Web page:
Monday’s market decline triggered the first DJIA Down Friday/Down Monday of 2022. The combination of a DJIA Down Friday* followed by a Down Monday** has been a rather consistently ominous warning, but they have also occurred at significant market inflection points (tops and bottoms). The last occurrence was in December. The Fed and the arrival of the omicron variant had already stressed the market and market sentiment was already somewhat sour. That last DF/DM of 2021 turned out to be a bullish turn for the market as DJIA quickly recovered its losses and was up 4.03% from Monday’s close (12/20/2021) through yearend and to new all-time closing highs.
Since January 1, 2000, through todays close there have been 227 DJIA Down Friday/Down Mondays (DF/DM) including todays. From DJIA’s closing high within the next 7 calendar days to its closing low in the following 90 calendar days, DJIA has declined 218 times with an average loss of 7.10%. Declines following the DF/DM were greater in bear market years and milder in bull market years (see page 78 of Stock Trader’s Almanac 2022). The eight times when DJIA did not decline within 90 calendar days after were following DF/DMs on October 7, 2002; May 19, 2003; November 17, 2003; February 3, 2014; October 13, 2014; October 31, 2016; September 25, 2017, and October 9, 2017. (The 90-calendar window is still open for December’s DF/DM.)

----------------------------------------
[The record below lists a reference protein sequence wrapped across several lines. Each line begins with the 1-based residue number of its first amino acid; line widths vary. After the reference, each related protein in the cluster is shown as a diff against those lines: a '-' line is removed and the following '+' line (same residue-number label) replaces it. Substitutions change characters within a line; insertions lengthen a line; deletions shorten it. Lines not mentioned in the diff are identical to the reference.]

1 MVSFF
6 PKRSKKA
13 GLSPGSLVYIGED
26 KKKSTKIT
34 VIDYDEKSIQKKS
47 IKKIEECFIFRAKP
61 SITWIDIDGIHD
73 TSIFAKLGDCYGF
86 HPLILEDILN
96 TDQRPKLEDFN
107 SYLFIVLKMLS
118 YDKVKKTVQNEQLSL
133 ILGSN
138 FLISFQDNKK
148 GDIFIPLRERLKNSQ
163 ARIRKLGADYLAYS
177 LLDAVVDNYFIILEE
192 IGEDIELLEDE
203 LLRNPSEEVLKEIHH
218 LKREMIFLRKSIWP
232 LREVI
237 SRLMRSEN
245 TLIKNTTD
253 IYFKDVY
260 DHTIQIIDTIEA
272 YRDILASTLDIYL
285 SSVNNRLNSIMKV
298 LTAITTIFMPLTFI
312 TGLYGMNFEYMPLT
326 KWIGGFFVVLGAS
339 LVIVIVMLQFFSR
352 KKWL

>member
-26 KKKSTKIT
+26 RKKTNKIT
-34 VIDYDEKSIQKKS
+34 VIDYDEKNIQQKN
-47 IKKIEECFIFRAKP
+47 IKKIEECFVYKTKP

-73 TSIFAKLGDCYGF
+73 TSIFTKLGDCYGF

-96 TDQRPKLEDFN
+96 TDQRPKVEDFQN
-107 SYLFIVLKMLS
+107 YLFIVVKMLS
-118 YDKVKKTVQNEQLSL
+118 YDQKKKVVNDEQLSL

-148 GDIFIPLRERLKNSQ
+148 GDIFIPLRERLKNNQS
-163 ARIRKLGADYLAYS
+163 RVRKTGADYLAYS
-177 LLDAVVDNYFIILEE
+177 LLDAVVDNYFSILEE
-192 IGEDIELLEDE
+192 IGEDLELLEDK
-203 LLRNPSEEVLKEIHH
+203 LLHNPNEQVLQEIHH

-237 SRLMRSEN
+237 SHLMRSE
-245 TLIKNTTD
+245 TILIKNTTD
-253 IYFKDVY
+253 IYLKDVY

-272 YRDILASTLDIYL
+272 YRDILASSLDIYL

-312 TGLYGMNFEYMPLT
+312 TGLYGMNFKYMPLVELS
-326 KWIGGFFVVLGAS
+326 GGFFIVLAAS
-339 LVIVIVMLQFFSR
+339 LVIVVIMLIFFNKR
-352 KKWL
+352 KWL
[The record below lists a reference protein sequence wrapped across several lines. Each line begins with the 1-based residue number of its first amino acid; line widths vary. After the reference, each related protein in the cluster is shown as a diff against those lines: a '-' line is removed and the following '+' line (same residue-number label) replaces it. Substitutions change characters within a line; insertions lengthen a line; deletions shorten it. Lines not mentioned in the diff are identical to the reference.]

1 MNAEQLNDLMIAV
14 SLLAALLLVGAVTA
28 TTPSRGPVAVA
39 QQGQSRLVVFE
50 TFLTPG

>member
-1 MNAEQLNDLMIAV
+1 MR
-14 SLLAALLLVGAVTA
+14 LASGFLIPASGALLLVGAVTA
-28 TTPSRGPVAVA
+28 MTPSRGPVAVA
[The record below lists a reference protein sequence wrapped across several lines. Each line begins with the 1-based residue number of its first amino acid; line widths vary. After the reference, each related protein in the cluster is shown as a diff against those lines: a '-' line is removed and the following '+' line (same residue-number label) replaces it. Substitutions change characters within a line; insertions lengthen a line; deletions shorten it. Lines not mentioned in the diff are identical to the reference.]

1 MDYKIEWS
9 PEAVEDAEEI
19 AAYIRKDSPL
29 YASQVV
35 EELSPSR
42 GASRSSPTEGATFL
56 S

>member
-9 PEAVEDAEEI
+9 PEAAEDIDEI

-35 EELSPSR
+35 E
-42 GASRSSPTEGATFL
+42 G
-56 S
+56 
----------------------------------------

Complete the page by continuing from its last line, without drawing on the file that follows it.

When DJIA’s close on Monday of the DF/DM is used as the starting point of the subsequent decline (a lower price), DJIA has declined an average of 5.60% over the next 90 calendar days, but there were 38 times when no further decline occurred. In the chart above, the 30 trading days before and 60 trading days after a DJIA DF/DM have been plotted alongside the 38 times there was no lower low after Monday.
As of today’s close, DJIA has reclaimed all of its losses from Monday and last Friday and appears to be on the track of no further declines based upon historical DF/DM’s. If this is indeed the situation then DJIA could quickly return to new highs provided economic data continues to hold up against surging covid cases and the Fed does not get overly aggressive with tightening monetary policy.
*Friday or the last trading day of the week. **Monday or the first trading day of the next week.